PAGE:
Monday, February 1, 2016

How Do I Do It?

by Mikkel Bondesen

On occasion I get asked the following question in one form or another:

"How do you make time for training with everything you've got going on?"

Before I try to answer this question, let me make one thing very clear: I do not consider myself out of the ordinary. While I do have a lot going on, I know plenty of people who have a lot more going on than me, and I amazed at how they manage to get everything done.

Remember that the following is merely how I try to do things, and by no accounts is it a "recipe" or something that will work for everyone. This is merely what works for me.

I am fully committed to many other things outside of sport: my wife, my children, my business, my friends and family. All that said, I am committed to realizing my athletic potential and staying healthy by training and racing ironman to the best of my ability.

So how do I manage to fulfill on my commitments to the best of my ability? It's really taken some time to dial it in and it continues to be a constant work in progress, but here are the principles I try to operate by:

  1. You only have the time you have, so align your goals with what's available to you. I would most likely go a lot faster racing ironman if I could train 30 hours per week, but I can't. So instead of having a short term approach to my athletic goals, I need to take a long term approach. I want to go fast, but with the time I have, I may not go fast until two years from now. The same thing goes for my businesses. With limited time available to me I look at what projects can have the biggest impact and focus on those. It's a simple way to apply the old adage, "work smarter, not harder."

  2. Plan ahead. I always review my training schedule the night before and get everything ready. When I get ready to go to work in the morning I also review my day ahead and make a list of the things I need to get done that day. I use various tools to remember, and I am a big fan of David Allen's "Getting Things Done" approach to time management. I use OmniFocus as software, and presently testing out as well.

  3. Be consistent. I cannot stress how important this is. There is immense power in consistency. Just doing what needs to be done, over and over and over again is an incredible accelerator. Some of the greatest visionaries and leaders on the planet all talk about routine and how important it is to stick to one. Our greatest enemy in this is our mind. You will fight boredom and predictability, but if you can create a consistent schedule that you know you can stick to, day in and day out, then you are well ahead of the curve.

  4. Stop thinking. I don't mean that literally. I mean stop listening to the voice in your head that tells you why your bed is comfortable, or why it's too cold to run outside, or why things aren't going to work out or why you're not good enough. Just do what you have planned to do. If you keep doing what you set out to do, eventually that little voice stops talking.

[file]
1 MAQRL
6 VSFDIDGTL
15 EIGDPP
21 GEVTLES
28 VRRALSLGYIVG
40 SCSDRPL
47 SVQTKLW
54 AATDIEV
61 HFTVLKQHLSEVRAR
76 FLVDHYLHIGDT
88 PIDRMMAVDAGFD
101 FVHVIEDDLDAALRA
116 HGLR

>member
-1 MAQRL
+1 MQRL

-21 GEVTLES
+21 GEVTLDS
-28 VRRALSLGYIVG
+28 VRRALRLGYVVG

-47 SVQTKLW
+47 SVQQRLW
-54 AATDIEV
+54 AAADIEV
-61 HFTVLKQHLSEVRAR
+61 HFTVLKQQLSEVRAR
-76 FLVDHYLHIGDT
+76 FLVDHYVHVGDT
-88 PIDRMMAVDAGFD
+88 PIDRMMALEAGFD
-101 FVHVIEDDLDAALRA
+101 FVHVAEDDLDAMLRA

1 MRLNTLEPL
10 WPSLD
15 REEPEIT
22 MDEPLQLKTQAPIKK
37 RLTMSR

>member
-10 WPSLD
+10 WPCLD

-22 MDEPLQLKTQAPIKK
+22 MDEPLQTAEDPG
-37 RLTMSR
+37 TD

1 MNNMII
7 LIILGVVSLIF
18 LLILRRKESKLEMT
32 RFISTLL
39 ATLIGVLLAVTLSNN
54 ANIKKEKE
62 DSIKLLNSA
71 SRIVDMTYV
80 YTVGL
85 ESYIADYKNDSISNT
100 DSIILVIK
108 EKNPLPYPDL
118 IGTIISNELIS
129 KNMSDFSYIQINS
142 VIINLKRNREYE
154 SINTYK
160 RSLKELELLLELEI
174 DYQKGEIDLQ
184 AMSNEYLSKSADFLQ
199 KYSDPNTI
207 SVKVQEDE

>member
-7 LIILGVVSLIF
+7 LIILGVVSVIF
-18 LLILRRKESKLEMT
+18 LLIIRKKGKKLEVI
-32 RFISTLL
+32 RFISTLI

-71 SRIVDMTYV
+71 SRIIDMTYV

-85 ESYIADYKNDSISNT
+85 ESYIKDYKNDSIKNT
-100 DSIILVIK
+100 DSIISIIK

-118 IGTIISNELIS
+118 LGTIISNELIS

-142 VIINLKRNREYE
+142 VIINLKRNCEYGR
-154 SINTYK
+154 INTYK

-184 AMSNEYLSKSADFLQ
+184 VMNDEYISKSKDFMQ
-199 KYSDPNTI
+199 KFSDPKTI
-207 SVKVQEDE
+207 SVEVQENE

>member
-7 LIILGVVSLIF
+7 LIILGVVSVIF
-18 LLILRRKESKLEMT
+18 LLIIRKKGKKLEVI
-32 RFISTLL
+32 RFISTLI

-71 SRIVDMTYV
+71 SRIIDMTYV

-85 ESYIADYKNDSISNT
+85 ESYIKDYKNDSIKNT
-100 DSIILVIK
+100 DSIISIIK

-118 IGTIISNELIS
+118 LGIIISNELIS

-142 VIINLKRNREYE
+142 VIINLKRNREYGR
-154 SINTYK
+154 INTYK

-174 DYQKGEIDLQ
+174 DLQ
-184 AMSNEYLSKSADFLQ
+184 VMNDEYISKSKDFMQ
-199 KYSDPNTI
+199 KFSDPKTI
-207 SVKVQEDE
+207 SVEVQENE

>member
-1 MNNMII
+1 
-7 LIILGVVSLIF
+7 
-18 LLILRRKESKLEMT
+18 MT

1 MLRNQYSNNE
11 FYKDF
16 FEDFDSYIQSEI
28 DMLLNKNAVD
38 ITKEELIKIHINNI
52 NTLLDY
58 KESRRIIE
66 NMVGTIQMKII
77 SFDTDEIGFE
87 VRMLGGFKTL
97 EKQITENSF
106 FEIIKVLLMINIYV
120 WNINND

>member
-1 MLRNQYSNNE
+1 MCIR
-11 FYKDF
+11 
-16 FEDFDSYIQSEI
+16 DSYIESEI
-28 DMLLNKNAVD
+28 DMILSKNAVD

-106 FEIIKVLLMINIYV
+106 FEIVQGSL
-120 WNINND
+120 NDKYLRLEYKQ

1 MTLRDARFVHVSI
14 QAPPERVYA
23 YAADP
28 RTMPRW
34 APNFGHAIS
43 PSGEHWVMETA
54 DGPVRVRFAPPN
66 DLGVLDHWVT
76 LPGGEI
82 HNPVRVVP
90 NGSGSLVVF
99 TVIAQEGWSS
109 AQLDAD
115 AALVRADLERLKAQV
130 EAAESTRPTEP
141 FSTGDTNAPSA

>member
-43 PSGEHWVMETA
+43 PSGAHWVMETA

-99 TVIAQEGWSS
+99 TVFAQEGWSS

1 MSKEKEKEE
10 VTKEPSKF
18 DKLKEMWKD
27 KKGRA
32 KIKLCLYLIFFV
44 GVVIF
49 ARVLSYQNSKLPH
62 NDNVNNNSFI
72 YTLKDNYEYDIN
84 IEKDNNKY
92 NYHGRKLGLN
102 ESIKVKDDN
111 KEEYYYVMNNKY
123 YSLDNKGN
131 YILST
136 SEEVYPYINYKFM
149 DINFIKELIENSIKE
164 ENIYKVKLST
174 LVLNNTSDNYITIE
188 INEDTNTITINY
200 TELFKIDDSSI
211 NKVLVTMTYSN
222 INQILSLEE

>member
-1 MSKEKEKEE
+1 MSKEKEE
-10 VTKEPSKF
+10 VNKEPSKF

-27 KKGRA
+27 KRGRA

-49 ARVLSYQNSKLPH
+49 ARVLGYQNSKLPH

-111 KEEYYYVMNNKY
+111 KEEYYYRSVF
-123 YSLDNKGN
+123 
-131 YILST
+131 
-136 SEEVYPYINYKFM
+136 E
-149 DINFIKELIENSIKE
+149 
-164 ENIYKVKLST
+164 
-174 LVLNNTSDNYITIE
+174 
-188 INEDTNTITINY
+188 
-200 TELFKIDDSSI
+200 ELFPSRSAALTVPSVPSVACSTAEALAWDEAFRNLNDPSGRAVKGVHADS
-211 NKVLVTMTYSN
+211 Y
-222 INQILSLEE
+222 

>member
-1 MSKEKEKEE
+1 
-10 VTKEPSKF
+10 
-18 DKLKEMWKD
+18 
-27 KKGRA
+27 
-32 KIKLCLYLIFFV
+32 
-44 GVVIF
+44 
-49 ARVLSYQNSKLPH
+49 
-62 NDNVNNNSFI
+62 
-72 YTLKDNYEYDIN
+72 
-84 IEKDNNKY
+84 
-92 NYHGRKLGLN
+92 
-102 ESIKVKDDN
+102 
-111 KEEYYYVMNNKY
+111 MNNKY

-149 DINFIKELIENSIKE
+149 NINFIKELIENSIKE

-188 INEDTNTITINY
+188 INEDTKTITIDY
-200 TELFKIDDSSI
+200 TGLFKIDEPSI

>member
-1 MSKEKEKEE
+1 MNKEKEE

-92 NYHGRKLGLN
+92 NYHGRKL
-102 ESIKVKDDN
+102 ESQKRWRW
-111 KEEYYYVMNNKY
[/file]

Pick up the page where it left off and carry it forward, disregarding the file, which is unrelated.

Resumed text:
5. Stop making yourself wrong. You will fail with some of the commitments. You will miss a session. You will be home late. You will forget to call someone back. It happens. The key is to take responsibility for your mistake, then let it go and don't feel bad about the mistake. Just make a note about what caused the breakdown and adjust.

  6. Surround yourself with great people. My wife is my greatest partner in my personal life. I think we're an amazing team. We've figured out how to use our respective strengths in the relationship as well as parents. We look at our marriage and the raising of our children as a team effort, and we constantly revise and assess how we're doing. I also have the most amazing partners in my companies. I have been so lucky to find people who share my values and who share my vision for what is possible in my companies. I also have an amazing coach. She knows me and has my back to make sure I do what it takes to get to where I want to go, keeping me injury free and on track. I have great friends who love me and are there for me. I have an amazing family who accepts me for who I am. To put it short, I have made sure that I am surrounded by amazing people.

I will say one final thing: there are moments when this doesn't work. There are moments when I mess up. That's what I mean by the fact that I am nothing out of the ordinary. I am a human being and I am not perfect. But every time it doesn't work, I try to listen, take responsibility for the mistake I made and then make adjustments.

This is an abridged version of Mikkel’s original article which appears on his blog, Lost in Transition. The expanded version includes Mikkel’s daily schedule and other tips for how he manages his time.

Mikkel is the founder and owner of Fuse Entertainment, a TV production company (Burn Notice, The Good Guys, The Killing) and the founder and partner in UFUSE Management, a global management company for creative talent. In addition to his professional accomplishments, Mikkel is an amateur triathlete who competes in half and full ironman races.
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